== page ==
Please, continue. (laughs)
In the end, you were only able to knock over the turtle from the bottom and couldn’t step on them… In Mario Bros., when a turtle gets knocked over, it’ll start moving again after a short period of time. The thing is it’s hard to tell exactly how long it’s going to take to start moving. You can see it twitching, but you’re not able to tell after how many of those twitches it would get back on its feet. So, we decided to change this and make a rule that you could see this timing visually. We made it so that after you step on a turtle, it would pop right out of its shell, and the turtle would start moving again when it gets back inside the shell. The little turtle that popped out of its shell works as the timer, and we felt that this would be something that anybody would be able to see.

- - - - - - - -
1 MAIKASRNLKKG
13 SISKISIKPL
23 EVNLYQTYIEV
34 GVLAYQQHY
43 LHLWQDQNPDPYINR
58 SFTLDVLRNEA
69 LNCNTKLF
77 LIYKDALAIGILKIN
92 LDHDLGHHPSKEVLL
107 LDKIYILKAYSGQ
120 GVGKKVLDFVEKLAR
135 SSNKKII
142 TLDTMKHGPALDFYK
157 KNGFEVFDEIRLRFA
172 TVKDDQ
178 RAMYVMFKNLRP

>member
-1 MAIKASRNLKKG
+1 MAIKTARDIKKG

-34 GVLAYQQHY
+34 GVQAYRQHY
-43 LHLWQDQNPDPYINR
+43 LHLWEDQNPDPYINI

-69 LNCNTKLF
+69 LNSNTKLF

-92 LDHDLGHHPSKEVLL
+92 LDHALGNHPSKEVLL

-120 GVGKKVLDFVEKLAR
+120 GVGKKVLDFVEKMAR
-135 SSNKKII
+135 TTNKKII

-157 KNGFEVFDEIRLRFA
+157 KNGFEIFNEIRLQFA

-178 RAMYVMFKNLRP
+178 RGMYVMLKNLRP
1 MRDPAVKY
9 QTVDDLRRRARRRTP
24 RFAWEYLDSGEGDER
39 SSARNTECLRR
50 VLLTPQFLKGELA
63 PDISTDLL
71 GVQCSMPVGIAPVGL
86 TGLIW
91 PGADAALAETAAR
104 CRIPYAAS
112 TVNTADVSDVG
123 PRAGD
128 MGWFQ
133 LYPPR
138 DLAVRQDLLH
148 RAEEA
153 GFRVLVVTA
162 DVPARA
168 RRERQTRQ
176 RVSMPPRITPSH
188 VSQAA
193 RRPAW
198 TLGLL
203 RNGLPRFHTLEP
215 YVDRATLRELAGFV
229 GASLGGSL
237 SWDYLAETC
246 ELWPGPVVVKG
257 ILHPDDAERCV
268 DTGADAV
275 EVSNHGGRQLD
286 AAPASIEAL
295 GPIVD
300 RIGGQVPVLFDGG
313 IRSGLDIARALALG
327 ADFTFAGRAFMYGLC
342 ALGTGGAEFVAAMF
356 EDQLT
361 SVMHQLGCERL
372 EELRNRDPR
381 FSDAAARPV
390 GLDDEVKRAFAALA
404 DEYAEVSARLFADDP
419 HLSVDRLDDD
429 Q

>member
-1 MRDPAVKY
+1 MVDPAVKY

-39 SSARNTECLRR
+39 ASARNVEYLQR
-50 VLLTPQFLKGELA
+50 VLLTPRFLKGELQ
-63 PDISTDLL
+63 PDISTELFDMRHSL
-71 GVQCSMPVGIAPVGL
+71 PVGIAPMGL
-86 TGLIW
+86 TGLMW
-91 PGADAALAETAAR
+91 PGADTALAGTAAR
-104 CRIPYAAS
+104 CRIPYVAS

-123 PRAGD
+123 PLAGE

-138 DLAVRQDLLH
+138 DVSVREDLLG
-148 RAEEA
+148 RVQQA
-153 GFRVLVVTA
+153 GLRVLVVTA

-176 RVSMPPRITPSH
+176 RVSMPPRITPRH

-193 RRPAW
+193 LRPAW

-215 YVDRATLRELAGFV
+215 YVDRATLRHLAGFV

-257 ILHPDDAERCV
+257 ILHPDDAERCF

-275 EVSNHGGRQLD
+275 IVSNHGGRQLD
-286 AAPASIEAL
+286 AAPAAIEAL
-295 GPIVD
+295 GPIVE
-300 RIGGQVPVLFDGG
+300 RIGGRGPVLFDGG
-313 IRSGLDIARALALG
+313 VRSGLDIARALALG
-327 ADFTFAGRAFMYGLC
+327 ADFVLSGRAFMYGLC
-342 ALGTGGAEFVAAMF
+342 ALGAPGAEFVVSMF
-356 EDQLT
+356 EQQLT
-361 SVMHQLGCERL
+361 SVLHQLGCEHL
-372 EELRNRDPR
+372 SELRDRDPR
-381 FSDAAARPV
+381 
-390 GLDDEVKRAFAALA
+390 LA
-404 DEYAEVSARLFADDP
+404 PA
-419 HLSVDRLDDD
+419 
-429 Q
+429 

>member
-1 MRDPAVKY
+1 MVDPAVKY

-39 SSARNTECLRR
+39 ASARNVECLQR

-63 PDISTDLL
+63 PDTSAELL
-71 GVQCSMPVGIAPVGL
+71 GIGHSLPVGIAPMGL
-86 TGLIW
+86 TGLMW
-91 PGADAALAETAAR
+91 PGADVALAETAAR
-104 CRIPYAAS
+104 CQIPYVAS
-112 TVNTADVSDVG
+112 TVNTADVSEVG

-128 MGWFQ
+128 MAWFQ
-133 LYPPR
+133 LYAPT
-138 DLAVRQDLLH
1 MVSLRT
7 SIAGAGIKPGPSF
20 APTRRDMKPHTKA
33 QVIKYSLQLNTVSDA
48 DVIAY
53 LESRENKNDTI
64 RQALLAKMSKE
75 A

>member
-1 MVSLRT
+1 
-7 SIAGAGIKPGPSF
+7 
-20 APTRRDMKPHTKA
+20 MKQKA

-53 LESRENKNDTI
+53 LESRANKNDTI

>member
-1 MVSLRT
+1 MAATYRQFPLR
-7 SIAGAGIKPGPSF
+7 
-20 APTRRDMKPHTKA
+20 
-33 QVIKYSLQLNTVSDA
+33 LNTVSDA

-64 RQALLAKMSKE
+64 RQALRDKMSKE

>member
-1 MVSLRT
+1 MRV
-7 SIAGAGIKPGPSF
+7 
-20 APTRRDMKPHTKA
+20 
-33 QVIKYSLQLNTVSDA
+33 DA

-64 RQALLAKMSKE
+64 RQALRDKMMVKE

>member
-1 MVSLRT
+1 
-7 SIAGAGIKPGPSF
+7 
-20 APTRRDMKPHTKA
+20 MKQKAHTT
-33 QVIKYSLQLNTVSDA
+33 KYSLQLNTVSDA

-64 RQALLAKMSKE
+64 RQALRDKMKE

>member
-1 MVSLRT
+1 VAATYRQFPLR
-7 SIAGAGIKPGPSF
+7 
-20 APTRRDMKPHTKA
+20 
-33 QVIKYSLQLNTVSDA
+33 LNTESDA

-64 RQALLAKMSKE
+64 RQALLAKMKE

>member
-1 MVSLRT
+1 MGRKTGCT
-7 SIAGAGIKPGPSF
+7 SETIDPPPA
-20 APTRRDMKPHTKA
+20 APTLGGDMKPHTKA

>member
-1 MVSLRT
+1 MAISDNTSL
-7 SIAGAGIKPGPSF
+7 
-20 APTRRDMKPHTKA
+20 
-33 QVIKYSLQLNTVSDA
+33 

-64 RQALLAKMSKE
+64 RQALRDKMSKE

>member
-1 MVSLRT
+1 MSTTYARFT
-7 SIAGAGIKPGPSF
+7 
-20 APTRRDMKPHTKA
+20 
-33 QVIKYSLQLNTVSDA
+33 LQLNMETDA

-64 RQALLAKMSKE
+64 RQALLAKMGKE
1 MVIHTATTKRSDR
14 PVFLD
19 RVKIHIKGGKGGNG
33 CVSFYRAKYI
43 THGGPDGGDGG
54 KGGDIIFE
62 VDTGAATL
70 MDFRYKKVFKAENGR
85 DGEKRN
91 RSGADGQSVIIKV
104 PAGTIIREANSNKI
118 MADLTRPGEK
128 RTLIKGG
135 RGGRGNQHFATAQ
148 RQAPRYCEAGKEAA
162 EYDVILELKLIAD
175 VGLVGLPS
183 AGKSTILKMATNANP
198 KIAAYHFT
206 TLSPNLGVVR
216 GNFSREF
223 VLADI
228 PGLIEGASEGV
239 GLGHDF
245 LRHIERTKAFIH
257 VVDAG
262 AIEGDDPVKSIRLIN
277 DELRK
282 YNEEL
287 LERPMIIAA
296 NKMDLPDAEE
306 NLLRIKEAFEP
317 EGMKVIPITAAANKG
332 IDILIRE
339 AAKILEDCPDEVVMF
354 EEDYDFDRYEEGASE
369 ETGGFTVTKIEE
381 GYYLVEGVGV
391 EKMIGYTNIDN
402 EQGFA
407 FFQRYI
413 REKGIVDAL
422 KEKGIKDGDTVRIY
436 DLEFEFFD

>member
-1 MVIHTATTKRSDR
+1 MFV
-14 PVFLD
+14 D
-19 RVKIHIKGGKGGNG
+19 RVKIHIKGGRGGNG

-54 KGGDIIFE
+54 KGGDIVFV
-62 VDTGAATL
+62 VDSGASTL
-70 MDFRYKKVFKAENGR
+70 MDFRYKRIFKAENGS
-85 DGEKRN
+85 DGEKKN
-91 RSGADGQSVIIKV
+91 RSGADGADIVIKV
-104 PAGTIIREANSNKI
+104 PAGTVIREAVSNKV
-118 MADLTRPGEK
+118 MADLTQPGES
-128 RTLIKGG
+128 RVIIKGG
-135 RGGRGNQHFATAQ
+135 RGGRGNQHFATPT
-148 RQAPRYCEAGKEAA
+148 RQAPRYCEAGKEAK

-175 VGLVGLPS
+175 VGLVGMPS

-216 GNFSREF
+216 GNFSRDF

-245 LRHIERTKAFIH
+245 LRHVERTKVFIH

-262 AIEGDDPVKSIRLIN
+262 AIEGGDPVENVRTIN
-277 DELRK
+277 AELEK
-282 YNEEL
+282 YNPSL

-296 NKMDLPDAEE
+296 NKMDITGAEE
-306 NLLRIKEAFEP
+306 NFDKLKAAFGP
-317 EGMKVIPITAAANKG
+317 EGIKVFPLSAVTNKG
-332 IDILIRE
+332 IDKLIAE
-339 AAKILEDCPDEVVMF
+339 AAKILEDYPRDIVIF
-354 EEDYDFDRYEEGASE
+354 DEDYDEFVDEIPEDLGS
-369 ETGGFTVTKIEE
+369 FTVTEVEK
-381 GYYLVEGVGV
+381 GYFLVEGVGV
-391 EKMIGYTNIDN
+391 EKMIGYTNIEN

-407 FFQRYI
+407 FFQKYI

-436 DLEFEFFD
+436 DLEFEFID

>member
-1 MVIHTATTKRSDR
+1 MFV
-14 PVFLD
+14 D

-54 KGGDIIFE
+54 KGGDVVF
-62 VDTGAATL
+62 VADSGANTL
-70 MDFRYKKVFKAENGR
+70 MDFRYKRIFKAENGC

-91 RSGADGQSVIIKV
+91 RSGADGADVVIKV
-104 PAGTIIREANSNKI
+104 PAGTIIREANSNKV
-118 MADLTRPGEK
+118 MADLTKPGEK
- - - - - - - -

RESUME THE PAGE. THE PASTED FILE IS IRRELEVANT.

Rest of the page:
I don’t think anyone else could have come up with something quite like having the turtle pop out of its shell! (laughs)
But then I noticed I’d made a huge oversight in that turtles’ shells are an evolved part of their skeletal structure, meaning that we weren’t being entirely truthful to the children…
Indeed, turtle shells do not come off! (laughs)
Later, in Super Mario, the player could step on the turtles. But since Mario was now able to step on them without worry, we decided to introduce some that he wouldn’t be able to step on. We decided that the easiest way to tell them apart would be to place spikes on their shells…
It was our designer, Motokura-san, who said, “When in doubt, use spikes!” (laughs)